Let’s be frank. The chances that unranked Central Arkansas takes down No. 2 Duke Tuesday evening are slim to none—and Slim just left the building.
The Blue Devils’ real challenge Tuesday won’t be taking down a squad that lost to No. 16 Baylor by 45 points last week. Instead, Duke must focus on finding a rhythm to its game in its 7 p.m. matchup at Cameron Indoor Stadium. In the era of the one-and-done, head coach Mike Krzyzewski will somehow try to find a new normal with four veteran captains and four star freshmen at his disposal.
It doesn’t get any more ordinary than Central Arkansas. It was originally named the Arkansas State Normal School and is located in Conway, Ark., one of 19 cities named “Conway” in the country. The state’s “Bear State” nickname inspired the school to adopt the Bear as its official mascot. (While bears are fierce, they seem the safer choice as opposed to drawing from Arkansas’ more interesting reputation as the “Toothpick State,” where the toothpicks are double-edged daggers.)
Two early Central Arkansas professors wore a gray sweater and a purple scarf one day, a color combination so terrific they decided everyone at the school should wear it—thus, the school colors were chosen. The humble school has one notable alumnus to its name—Basketball Hall of Famer Scottie Pippen—but his heyday is long gone. The Bears finished 8-10 in a weak Southland Conference last year, but that doesn’t mean that Duke plans on being merciful Tuesday.
“Everyone’s ready to go and knows that they can contribute to winning, so obviously that translates to us just playing our ass off no matter the score, the time [or] where we’re playing,” senior captain Jack White said following the win against Colorado State.
This season, the Blue Devils are very different compared to both Central Arkansas (1-2) and past Duke teams. The Blue Devils (2-0) boast a particularly deep lineup of talented and experienced players, some NBA-bound. That fact has made the rotation especially volatile. Nine players recorded more than 10 minutes of floor time against Kansas, and 10 players saw 10 minutes or more against Colorado State.
“That is huge for us, having more guys that can do a lot more, and having balance throughout our team,” Duke sophomore point guard Tre Jones said. “Playing against that, you never know whose night it’s going to be for us.”
The system is such a stark change from the star-focused system necessary for once-in-a-lifetime talents like Zion Williamson that Krzyzewski has been forced to return to his coaching roots.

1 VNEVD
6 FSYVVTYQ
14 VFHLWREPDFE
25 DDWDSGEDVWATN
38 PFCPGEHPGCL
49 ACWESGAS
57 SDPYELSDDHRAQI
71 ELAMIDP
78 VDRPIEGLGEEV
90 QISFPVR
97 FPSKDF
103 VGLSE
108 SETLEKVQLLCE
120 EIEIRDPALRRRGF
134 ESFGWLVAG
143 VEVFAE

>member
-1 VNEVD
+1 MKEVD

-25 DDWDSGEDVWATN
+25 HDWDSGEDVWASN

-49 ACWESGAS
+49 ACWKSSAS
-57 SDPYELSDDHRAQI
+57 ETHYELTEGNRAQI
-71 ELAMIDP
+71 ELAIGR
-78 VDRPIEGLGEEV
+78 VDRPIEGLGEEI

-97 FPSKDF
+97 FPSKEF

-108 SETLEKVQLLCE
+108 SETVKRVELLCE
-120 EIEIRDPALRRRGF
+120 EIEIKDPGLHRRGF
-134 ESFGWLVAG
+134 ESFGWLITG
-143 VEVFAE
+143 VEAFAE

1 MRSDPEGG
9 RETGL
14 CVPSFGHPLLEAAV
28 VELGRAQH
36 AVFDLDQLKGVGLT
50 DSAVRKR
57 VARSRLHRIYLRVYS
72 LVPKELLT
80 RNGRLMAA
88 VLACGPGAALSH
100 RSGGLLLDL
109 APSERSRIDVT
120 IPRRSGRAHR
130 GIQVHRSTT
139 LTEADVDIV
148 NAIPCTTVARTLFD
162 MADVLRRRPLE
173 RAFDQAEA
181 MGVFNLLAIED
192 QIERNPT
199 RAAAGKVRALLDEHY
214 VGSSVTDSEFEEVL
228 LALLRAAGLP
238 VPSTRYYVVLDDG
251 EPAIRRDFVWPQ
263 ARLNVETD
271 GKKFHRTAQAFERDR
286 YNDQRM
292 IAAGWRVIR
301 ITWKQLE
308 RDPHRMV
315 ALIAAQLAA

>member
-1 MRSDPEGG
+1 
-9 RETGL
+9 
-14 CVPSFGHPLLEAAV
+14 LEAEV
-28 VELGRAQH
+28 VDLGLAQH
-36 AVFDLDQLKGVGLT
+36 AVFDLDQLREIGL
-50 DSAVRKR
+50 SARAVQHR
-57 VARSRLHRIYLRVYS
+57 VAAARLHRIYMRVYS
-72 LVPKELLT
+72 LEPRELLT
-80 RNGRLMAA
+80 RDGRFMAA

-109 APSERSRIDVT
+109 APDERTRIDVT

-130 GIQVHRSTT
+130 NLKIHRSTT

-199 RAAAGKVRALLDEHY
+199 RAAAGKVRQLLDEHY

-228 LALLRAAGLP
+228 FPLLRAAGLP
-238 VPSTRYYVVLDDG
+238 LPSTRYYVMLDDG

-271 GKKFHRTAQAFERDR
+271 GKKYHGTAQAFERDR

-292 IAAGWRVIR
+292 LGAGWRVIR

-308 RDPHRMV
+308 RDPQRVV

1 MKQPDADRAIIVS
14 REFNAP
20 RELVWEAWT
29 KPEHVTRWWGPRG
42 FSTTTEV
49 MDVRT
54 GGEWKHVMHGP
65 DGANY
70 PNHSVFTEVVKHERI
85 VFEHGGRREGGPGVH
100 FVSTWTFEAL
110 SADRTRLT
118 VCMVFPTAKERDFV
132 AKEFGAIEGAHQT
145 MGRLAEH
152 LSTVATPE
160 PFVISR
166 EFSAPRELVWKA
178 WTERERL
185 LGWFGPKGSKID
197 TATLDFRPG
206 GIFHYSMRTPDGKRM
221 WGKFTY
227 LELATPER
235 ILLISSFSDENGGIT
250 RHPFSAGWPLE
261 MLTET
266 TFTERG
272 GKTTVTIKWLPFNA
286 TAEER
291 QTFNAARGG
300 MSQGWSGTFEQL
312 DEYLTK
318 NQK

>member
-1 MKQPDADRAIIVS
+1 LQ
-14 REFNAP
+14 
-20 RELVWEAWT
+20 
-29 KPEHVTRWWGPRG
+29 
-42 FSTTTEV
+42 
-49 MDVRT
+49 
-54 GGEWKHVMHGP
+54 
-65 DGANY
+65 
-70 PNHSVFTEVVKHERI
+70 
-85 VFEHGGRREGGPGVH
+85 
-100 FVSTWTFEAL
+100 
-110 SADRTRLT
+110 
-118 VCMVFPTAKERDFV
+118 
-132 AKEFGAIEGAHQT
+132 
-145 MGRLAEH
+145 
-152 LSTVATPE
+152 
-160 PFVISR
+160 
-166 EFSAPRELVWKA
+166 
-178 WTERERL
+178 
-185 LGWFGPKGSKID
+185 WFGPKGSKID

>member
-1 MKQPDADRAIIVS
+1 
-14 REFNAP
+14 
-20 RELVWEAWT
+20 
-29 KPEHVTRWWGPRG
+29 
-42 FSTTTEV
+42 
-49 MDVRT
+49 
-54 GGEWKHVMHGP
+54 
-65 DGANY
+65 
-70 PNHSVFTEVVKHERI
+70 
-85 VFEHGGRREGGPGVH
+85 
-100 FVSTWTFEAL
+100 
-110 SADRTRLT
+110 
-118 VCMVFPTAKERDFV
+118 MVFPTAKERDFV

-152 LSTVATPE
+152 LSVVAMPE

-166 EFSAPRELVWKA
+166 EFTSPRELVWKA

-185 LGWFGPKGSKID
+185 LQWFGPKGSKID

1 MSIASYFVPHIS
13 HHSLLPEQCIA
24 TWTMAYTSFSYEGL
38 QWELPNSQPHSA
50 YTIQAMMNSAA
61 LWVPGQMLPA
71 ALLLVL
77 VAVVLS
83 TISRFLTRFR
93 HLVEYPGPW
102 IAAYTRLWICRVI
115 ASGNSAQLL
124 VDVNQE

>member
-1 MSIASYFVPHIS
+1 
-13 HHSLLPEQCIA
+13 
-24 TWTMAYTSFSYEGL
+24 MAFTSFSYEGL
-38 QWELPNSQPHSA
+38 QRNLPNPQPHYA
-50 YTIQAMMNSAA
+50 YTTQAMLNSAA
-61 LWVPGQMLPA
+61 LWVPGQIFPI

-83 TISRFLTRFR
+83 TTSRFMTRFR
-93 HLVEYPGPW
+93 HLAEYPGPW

“I think one of the things I have to learn is how to sub,” Krzyzewski said. “The last few years, we had a starting five, and if one of them got in trouble, one guy would come off the bench. This is a little bit more old school, where you play more guys.”
Clearly, the legendary coach has not yet settled on a consistent rotation. Krzyzewski has varied the Blue Devils’ lineups greatly throughout their first two games. He swapped Jordan Goldwire for Alex O’Connell in the starting two-guard spot last Friday, and it paid off. O’Connell hit three long-range bombs, grabbed six rebounds and dished out three assists against Colorado State.
O’Connell’s performance could lead to even more time against a Central Arkansas team with few scoring threats outside of juniors Hayden Koval and DeAndre Jones. But then again, the Bears could surprise, calling for more Goldwire or defensive-minded freshman Wendell Moore. Central Arkansas only fell to Georgetown by 11 points last week, and Duke has let worse teams—like Division II champion Northwest Missouri State—play down to the wire this season.
What should be expected from the Blue Devils Tuesday? Duke’s new normal could be to expect the unexpected.
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“I don’t want it to be so predictable because then everybody needs to be ready,” Krzyzewski said. “And you just might get something from a kid.”